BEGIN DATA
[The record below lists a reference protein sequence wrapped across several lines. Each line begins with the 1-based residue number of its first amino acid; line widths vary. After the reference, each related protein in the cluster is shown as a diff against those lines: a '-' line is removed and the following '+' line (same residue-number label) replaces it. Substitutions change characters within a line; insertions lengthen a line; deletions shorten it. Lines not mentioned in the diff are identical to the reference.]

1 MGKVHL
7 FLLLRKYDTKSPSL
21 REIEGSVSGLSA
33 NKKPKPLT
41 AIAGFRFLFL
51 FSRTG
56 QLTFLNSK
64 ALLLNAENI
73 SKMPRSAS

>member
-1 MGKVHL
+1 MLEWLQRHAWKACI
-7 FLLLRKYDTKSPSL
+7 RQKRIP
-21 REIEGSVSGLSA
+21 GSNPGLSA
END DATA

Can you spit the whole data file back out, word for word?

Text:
[The record below lists a reference protein sequence wrapped across several lines. Each line begins with the 1-based residue number of its first amino acid; line widths vary. After the reference, each related protein in the cluster is shown as a diff against those lines: a '-' line is removed and the following '+' line (same residue-number label) replaces it. Substitutions change characters within a line; insertions lengthen a line; deletions shorten it. Lines not mentioned in the diff are identical to the reference.]

1 MGKVHL
7 FLLLRKYDTKSPSL
21 REIEGSVSGLSA
33 NKKPKPLT
41 AIAGFRFLFL
51 FSRTG
56 QLTFLNSK
64 ALLLNAENI
73 SKMPRSAS

>member
-1 MGKVHL
+1 MLEWLQRHAWKACI
-7 FLLLRKYDTKSPSL
+7 RQKRIP
-21 REIEGSVSGLSA
+21 GSNPGLSA